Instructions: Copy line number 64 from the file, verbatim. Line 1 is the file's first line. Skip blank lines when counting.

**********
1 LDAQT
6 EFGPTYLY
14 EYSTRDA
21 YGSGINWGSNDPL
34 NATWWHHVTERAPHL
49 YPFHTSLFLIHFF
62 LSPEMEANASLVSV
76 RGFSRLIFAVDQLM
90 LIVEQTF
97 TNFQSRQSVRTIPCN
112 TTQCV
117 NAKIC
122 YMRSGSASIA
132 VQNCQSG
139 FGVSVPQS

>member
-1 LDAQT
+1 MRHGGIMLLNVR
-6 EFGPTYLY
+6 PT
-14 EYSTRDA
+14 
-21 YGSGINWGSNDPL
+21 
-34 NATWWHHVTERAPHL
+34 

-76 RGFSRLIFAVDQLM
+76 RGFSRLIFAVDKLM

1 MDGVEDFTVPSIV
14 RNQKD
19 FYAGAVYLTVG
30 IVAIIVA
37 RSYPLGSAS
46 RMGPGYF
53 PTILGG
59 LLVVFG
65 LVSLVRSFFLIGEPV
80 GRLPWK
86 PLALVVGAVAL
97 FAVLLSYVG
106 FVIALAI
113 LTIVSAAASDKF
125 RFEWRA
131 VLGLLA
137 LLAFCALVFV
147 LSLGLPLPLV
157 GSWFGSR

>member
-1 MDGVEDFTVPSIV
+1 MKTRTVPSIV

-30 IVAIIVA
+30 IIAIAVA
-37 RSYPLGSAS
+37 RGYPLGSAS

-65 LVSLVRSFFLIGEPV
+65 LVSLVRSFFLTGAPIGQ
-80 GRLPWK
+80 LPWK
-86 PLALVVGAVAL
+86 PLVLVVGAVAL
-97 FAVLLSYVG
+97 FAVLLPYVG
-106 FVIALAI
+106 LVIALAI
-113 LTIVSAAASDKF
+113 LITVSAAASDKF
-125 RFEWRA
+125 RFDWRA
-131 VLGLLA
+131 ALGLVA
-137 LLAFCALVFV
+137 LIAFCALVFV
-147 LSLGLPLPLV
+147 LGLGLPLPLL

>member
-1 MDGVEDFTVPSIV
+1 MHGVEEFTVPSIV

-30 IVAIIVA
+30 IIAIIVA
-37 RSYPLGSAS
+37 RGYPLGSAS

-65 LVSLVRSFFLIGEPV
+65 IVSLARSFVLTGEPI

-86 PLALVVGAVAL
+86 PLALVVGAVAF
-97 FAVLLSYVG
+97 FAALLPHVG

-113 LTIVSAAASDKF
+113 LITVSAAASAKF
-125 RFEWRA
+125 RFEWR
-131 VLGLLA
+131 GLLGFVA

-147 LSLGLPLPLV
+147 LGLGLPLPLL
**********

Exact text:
+106 LVIALAI